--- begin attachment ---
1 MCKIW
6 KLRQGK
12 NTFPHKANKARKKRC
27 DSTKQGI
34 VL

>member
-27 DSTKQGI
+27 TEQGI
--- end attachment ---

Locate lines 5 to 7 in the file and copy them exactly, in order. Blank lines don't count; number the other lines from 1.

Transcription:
34 VL

>member
-27 DSTKQGI